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Hey there. Has anyone used antifreeze coolant for cutting tile? I have a tile job where I need to set up the tile saw in an unheated space.

In the past I've just used hot water but its a pita.

I guess the biggest concern would be a chem reaction with mortar, or creating a film on the tile preventing adhesion. The tile is porcelain.

Just curious if its been Done successfully.
 

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Hey there. Has anyone used antifreeze coolant for cutting tile? I have a tile job where I need to set up the tile saw in an unheated space.

In the past I've just used hot water but its a pita.

I guess the biggest concern would be a chem reaction with mortar, or creating a film on the tile preventing adhesion. The tile is porcelain.

Just curious if its been Done successfully.
If it's just propylene glycol or something equally safe, I don't see any health issue; are the other ingredients (colors, etc.) safe to breathe?

Tile saws are fine getting wet and drying out. Is propylene glycol going to dry out the same, or will you be gumming up your saw?

How will you clean the tiles afterward?

I suppose I'd try to solve the hot water problem - hot plates are cheap enough.
 

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I'm a Mac
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I would just set up in a warm area, I used to tarp everything, mop up all excess water at the end of the day and then the following day the residue moisture had evaporated and tarps would be dry, albeit dirty, dry that you could fold them up and get them out without leaving a mess.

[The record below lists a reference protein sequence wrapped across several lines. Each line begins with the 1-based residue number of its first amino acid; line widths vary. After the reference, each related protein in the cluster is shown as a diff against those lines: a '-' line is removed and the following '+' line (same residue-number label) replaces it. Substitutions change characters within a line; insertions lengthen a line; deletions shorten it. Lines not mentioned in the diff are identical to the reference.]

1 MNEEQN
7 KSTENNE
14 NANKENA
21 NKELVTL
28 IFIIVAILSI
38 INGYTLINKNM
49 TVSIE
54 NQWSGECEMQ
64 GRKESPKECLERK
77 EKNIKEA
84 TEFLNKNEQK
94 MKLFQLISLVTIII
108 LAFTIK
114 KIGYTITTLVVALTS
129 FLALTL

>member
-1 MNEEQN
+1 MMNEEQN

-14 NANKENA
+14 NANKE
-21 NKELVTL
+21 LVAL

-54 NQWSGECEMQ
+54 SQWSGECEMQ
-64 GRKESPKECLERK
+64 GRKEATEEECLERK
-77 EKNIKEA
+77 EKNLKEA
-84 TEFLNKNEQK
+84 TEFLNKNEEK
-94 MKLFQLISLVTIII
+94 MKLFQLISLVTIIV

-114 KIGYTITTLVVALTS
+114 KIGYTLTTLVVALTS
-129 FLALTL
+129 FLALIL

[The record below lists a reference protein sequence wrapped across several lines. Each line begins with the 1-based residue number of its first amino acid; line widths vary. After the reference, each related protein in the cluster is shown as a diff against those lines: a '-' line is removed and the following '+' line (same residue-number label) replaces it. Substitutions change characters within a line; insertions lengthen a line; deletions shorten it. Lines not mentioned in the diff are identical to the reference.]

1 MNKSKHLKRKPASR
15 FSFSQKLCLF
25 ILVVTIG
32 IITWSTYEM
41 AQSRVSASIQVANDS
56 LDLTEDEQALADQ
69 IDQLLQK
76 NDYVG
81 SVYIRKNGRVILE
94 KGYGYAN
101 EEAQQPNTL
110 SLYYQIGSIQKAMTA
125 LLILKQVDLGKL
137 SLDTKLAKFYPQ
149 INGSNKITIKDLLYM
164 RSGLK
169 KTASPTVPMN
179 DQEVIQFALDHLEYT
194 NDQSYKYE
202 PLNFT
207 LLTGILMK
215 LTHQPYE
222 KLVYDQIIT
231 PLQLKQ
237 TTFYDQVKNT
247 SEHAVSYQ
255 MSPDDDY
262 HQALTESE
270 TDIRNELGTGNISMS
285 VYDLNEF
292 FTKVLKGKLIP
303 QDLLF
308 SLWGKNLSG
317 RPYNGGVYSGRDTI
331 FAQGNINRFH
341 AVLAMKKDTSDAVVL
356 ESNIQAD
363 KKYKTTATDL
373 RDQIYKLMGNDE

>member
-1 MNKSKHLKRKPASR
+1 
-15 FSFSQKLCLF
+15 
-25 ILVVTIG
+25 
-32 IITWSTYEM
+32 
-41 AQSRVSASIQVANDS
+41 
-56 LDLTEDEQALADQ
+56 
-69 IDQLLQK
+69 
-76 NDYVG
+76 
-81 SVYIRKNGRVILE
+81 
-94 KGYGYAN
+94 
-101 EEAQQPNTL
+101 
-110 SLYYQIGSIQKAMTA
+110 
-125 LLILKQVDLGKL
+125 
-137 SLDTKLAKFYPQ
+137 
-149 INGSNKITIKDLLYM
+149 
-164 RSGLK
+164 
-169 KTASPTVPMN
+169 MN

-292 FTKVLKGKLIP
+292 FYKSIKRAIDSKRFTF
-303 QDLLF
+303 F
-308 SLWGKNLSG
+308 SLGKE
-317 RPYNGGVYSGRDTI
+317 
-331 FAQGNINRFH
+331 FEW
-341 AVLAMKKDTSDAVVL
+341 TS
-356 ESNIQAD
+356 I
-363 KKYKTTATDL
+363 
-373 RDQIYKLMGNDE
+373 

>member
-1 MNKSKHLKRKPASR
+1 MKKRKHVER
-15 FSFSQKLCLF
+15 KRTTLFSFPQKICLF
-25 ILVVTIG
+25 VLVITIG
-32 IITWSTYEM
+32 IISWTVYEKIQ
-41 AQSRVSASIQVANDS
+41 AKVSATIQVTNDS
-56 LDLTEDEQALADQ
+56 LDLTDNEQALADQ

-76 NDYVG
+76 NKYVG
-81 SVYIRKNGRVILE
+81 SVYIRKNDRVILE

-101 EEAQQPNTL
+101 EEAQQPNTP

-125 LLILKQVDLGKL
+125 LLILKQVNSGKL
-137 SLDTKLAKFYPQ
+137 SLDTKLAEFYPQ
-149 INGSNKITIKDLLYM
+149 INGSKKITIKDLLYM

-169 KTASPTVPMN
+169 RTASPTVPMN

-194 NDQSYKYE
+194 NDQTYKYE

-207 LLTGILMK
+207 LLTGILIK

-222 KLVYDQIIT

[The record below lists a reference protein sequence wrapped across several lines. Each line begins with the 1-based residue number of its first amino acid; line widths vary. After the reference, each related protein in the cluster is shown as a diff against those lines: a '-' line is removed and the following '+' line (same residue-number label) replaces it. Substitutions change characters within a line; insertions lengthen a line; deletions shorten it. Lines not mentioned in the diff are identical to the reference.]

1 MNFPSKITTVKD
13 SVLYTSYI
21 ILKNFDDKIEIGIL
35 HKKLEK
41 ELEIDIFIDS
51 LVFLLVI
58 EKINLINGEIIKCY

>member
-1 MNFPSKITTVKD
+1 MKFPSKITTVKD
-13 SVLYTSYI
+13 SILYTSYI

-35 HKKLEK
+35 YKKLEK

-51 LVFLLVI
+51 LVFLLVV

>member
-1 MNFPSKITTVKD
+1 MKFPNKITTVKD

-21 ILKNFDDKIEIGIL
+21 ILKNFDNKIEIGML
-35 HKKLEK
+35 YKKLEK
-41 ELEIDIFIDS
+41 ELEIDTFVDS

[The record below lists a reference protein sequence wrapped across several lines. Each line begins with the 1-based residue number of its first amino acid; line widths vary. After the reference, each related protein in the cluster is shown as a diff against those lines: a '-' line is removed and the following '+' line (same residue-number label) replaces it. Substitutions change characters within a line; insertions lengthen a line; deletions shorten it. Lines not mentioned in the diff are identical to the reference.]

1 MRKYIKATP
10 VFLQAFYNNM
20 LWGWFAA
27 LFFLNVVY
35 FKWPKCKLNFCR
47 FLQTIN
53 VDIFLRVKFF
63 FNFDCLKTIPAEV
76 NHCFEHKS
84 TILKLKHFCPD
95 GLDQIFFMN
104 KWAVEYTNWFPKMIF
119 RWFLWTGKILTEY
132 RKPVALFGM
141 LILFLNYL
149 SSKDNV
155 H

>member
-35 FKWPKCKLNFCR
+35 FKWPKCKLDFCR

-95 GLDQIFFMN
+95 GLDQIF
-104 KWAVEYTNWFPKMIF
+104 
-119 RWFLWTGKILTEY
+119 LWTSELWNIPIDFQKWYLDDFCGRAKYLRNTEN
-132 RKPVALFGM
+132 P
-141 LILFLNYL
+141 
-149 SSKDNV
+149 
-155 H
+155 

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I run a large fish tank heater (about 500w) and it works pretty well. Its not going to keep the water at 70-80 degrees but it will keep it from freezing on me.

I run the cord for the pump all day so the water stays circulating instead of having the pump come on when you flip the switch. The saw is a D24000. (The only yellow tool I own :nuke:)
 

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If I can't wet cut in the remodelled space, I set up in the garage. Bucket heater with water continously flowing. I don't leave bucket heater on constantly though. Like all ready said, the water will boil. I also have thick rubber gloves for cutting.

I also bring an electric heater and point it towards my saw area. At least I THINK I'm warm.

I know some guys add anti freeze or winter windshield wiper fluid. I don't know if it interfers with thinset bond but I don't want to find out the hard way.
 

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I've found the best way to avoid frozen hands is to bring a helper with me! Tell them it "builds character". Seriously though, my hands are bad enough. If I can't set up in a warm space (which is usually a garage with heater), I leave the wet saw at the shop.
 
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